Russell and Hamilton came close to colliding on a number of occasions in Sunday’s Japanese Grand Prix.

The first flashpoint came at Spoon Curve as Hamilton ran Russell off the track.

Towards the end of the race, Mercedes used team orders to get Hamilton ahead of Russell, with the pair becoming increasingly under threat from Carlos Sainz behind.

Windsor - who is a former Williams and Ferrari team manager - believes their Suzuka duel highlights “acrimony” between the pair.

 “You could tell that there is definitely acrimony between the two now – and that’s not a good thing.

“Imagine if Mercedes had a Championship-winning car and this was the World Championship and grand prix wins they were racing for, imagine what it would be like between Lewis and George,” he said on his YouTube channel.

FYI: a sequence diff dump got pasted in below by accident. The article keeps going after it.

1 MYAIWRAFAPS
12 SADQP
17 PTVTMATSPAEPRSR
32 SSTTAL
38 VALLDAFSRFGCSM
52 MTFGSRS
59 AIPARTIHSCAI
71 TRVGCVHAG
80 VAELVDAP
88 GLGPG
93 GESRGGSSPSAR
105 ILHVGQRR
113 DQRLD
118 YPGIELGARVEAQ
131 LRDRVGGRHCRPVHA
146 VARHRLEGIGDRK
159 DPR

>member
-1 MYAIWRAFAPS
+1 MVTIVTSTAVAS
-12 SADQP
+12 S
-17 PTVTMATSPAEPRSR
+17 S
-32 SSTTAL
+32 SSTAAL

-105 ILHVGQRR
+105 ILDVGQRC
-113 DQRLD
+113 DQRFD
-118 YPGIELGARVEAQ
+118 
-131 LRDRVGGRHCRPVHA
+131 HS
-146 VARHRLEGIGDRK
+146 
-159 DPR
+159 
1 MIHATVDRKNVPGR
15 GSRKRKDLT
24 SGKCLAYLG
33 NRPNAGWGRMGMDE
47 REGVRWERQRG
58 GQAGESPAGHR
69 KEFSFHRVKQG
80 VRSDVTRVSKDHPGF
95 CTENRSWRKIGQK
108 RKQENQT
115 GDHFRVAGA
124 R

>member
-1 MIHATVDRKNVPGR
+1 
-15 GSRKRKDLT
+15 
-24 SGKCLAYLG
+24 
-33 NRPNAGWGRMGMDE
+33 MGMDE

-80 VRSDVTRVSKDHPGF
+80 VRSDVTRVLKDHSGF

“The good thing is it’s only for the minor placings, it’s all you can say. ‘Does it really matter that much?’ I suppose is what you’d say in the boardroom afterwards.

“But if they do get in a position actually to be doing something serious in 2024 – a big ask, you’ve got to say – then how are you going to manage that Lewis Hamilton/George Russell imbalance?”

Russell replaced Bottas at the end of 2021 after three impressive years at Williams.

While Bottas struggled to mount a consistent challenge to Hamilton, he served as a solid number two driver, assisting the team to five constructors’ championship triumphs. 

Windsor reiterated his view that what happened at Suzuka is another example of why Hamilton wanted to remain alongside the Finn.

“Lewis always wanted to keep Valtteri, not necessarily because he loved Valtteri but because it was the right balance of the team,” he added. “He could feel that. That was the same as Max Verstappen [and] Sergio Perez.

“It came to the surface more than ever before, I think, in the Japanese Grand Prix.”